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Working on my base– a foot yoga workshop

a view of my bare foot, with someone holding a skeletal model of a foot beside me

What’s your weak spot? Mine is my feet and ankles. They are almost never perfectly happy. I am constantly searching for that magical, elusive shoe that will 1) cushion my flat feet; 2) be gentle enough to avoid giving me blisters, and 3) be sturdy and supportive enough so I don’t twist, turn or sprain an ankle.

So imagine my surprise and pleasure to see that my local studio, Artemis in Watertown, MA, was holding an event called Functional Body Workshop: The Feet! Sign me up now!

The workshop was part information session and part foot/leg workout. We started with a cool exercise that added an arts-and-crafts element: we were supposed to pair up and draw an outline of our partner’s feet on a piece of paper. Here’s mine:

a drawn outline of my two feet, on a piece of white paper.

Then, we were asked to stand on our yoga mats for a bit, eyes closed, attending to what our bodies felt like, focusing on the feet. We were asked to annotate our foot drawing with that information. I noted the following on mine:

Then we went to work: The teacher, Carly Vernon, who does integrative muscular therapy, handed us each a woolen ball (squishier than a tennis ball), and we proceeded to use it for various forms of deep massage. We used our body weight and moved the ball around to work areas of our legs, ankles and feet. We massaged and rubbed our toes.

Here a person is pushing toes against the wool ball, which is against a wall.
Here a person is in a lunge, with the front knee bent, and a wool ball is under the foot, being rotated, and then at rest.

Some of these exercises, well, uh, they hurt. A good bit. When asked about pain, Carly said, “when you experience pain during these exercises, double down on it. Let yourself get inside it. Don’t back off.” Uh, okay. It was pretty interesting to play around with intensity while doing these exercises. We worked all the way from our IT bands above the knee to the knee area, down the calf (front and back) and focusing a lot on the foot and ankle.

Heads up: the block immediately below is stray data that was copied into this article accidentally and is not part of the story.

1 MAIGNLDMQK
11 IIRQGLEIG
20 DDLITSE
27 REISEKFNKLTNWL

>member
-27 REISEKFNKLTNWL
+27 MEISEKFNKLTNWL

After about 75 minutes of intermittent exercises (with breaks), I tried a couple of yoga poses. I often have trouble with balance in some of the warrior poses, like this one:

A woman in a warrior lunge pose, front knee bent, back leg straight, with torso upright and arms straight and overhead. Me

What happens sometimes is that my feet will start to cramp, as I’m holding them tightly for balance. Well, I tried several warrior variations, and they felt great. It was a totally different experience. Wow.

Before we ended, we were asked to stand on our yoga mats again, eyes closed, paying attention to our bodies in general (and feet in particular). Were there any differences?

You betcha. Here’s my feet picture showing in green my before-exercise comments and in red my after-exercise comments:

The same picture of my feet with comments in green and red ink indicating before and after exercises.

So what changed?

Wow! Yay!

Of course, none of this is a miracle (although I’m very grateful for Carly’s expertise and help at the workshop). It’s the result of concerted attention to my feet. If I want my feet to feel great, I will have to attend more to them. Sigh. One wishes that feeling great in parts of one’s body required less work. But knowledge is power, and I now have some easy-to-do exercises (and a nice orange woolen ball as a takeaway gift) that I can (and should) do anytime. They do a lot for me– it’s the least I can do for them.

A pair of feet with a french pedicure and lotion in the shape of a smiley face.
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